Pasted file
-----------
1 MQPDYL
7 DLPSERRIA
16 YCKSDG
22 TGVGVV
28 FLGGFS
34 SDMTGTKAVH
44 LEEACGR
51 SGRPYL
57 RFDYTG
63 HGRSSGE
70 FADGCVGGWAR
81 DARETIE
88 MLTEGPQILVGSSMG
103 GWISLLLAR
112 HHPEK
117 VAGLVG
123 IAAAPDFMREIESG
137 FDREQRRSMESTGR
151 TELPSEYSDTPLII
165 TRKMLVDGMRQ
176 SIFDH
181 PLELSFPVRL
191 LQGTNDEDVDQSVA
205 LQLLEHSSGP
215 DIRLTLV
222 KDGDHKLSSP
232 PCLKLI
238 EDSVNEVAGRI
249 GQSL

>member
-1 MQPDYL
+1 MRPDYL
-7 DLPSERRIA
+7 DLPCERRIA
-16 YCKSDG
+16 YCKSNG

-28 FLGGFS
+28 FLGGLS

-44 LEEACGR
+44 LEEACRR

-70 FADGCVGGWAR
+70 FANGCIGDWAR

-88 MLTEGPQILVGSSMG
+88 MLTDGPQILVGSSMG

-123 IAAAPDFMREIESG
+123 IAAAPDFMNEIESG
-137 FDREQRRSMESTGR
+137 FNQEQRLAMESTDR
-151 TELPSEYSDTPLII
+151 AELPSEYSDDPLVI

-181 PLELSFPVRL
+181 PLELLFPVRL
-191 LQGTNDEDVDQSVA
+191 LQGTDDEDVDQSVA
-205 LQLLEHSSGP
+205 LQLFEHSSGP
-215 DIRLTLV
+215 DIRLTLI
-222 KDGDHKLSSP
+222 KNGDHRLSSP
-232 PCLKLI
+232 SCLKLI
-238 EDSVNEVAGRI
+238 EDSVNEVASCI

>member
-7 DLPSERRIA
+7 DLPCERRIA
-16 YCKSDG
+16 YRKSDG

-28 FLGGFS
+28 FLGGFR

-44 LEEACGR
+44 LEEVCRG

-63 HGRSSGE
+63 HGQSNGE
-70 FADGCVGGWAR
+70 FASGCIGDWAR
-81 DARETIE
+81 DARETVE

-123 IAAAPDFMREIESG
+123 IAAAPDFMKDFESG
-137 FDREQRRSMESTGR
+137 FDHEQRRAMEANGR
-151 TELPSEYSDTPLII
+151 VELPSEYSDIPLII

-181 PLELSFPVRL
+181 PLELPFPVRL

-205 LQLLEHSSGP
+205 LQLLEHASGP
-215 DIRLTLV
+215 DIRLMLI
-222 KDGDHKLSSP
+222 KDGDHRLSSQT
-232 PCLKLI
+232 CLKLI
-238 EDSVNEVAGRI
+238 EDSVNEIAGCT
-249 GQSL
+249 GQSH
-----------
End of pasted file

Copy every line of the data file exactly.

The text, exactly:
1 MQPDYL
7 DLPSERRIA
16 YCKSDG
22 TGVGVV
28 FLGGFS
34 SDMTGTKAVH
44 LEEACGR
51 SGRPYL
57 RFDYTG
63 HGRSSGE
70 FADGCVGGWAR
81 DARETIE
88 MLTEGPQILVGSSMG
103 GWISLLLAR
112 HHPEK
117 VAGLVG
123 IAAAPDFMREIESG
137 FDREQRRSMESTGR
151 TELPSEYSDTPLII
165 TRKMLVDGMRQ
176 SIFDH
181 PLELSFPVRL
191 LQGTNDEDVDQSVA
205 LQLLEHSSGP
215 DIRLTLV
222 KDGDHKLSSP
232 PCLKLI
238 EDSVNEVAGRI
249 GQSL

>member
-1 MQPDYL
+1 MRPDYL
-7 DLPSERRIA
+7 DLPCERRIA
-16 YCKSDG
+16 YCKSNG

-28 FLGGFS
+28 FLGGLS

-44 LEEACGR
+44 LEEACRR

-70 FADGCVGGWAR
+70 FANGCIGDWAR

-88 MLTEGPQILVGSSMG
+88 MLTDGPQILVGSSMG

-123 IAAAPDFMREIESG
+123 IAAAPDFMNEIESG
-137 FDREQRRSMESTGR
+137 FNQEQRLAMESTDR
-151 TELPSEYSDTPLII
+151 AELPSEYSDDPLVI

-181 PLELSFPVRL
+181 PLELLFPVRL
-191 LQGTNDEDVDQSVA
+191 LQGTDDEDVDQSVA
-205 LQLLEHSSGP
+205 LQLFEHSSGP
-215 DIRLTLV
+215 DIRLTLI
-222 KDGDHKLSSP
+222 KNGDHRLSSP
-232 PCLKLI
+232 SCLKLI
-238 EDSVNEVAGRI
+238 EDSVNEVASCI

>member
-7 DLPSERRIA
+7 DLPCERRIA
-16 YCKSDG
+16 YRKSDG

-28 FLGGFS
+28 FLGGFR

-44 LEEACGR
+44 LEEVCRG

-63 HGRSSGE
+63 HGQSNGE
-70 FADGCVGGWAR
+70 FASGCIGDWAR
-81 DARETIE
+81 DARETVE

-123 IAAAPDFMREIESG
+123 IAAAPDFMKDFESG
-137 FDREQRRSMESTGR
+137 FDHEQRRAMEANGR
-151 TELPSEYSDTPLII
+151 VELPSEYSDIPLII

-181 PLELSFPVRL
+181 PLELPFPVRL

-205 LQLLEHSSGP
+205 LQLLEHASGP
-215 DIRLTLV
+215 DIRLMLI
-222 KDGDHKLSSP
+222 KDGDHRLSSQT
-232 PCLKLI
+232 CLKLI
-238 EDSVNEVAGRI
+238 EDSVNEIAGCT
-249 GQSL
+249 GQSH